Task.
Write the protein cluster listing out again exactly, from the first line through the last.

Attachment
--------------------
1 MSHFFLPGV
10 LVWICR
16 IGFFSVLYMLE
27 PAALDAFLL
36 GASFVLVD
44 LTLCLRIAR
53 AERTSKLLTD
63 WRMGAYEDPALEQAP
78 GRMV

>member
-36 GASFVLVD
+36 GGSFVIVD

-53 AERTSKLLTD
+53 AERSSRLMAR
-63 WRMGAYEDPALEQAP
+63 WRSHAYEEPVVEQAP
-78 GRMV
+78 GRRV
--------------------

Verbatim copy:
1 MSHFFLPGV
10 LVWICR
16 IGFFSVLYMLE
27 PAALDAFLL
36 GASFVLVD
44 LTLCLRIAR
53 AERTSKLLTD
63 WRMGAYEDPALEQAP
78 GRMV

>member
-36 GASFVLVD
+36 GGSFVIVD

-53 AERTSKLLTD
+53 AERSSRLMAR
-63 WRMGAYEDPALEQAP
+63 WRSHAYEEPVVEQAP
-78 GRMV
+78 GRRV